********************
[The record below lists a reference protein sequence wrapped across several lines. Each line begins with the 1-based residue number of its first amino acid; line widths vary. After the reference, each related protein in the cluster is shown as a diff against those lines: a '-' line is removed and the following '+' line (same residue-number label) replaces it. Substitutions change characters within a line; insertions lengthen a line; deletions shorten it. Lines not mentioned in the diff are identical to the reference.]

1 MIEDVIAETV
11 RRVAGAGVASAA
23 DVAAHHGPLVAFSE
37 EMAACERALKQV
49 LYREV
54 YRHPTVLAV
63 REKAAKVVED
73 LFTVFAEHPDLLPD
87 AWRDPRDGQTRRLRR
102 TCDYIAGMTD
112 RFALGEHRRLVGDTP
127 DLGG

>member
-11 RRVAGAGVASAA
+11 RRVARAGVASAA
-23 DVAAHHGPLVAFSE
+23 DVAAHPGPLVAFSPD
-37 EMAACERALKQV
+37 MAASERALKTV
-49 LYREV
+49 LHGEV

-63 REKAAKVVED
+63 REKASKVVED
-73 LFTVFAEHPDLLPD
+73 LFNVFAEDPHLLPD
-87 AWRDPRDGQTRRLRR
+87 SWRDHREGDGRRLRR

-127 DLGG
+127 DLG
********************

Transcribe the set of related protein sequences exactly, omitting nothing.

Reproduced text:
[The record below lists a reference protein sequence wrapped across several lines. Each line begins with the 1-based residue number of its first amino acid; line widths vary. After the reference, each related protein in the cluster is shown as a diff against those lines: a '-' line is removed and the following '+' line (same residue-number label) replaces it. Substitutions change characters within a line; insertions lengthen a line; deletions shorten it. Lines not mentioned in the diff are identical to the reference.]

1 MIEDVIAETV
11 RRVAGAGVASAA
23 DVAAHHGPLVAFSE
37 EMAACERALKQV
49 LYREV
54 YRHPTVLAV
63 REKAAKVVED
73 LFTVFAEHPDLLPD
87 AWRDPRDGQTRRLRR
102 TCDYIAGMTD
112 RFALGEHRRLVGDTP
127 DLGG

>member
-11 RRVAGAGVASAA
+11 RRVARAGVASAA
-23 DVAAHHGPLVAFSE
+23 DVAAHPGPLVAFSPD
-37 EMAACERALKQV
+37 MAASERALKTV
-49 LYREV
+49 LHGEV

-63 REKAAKVVED
+63 REKASKVVED
-73 LFTVFAEHPDLLPD
+73 LFNVFAEDPHLLPD
-87 AWRDPRDGQTRRLRR
+87 SWRDHREGDGRRLRR

-127 DLGG
+127 DLG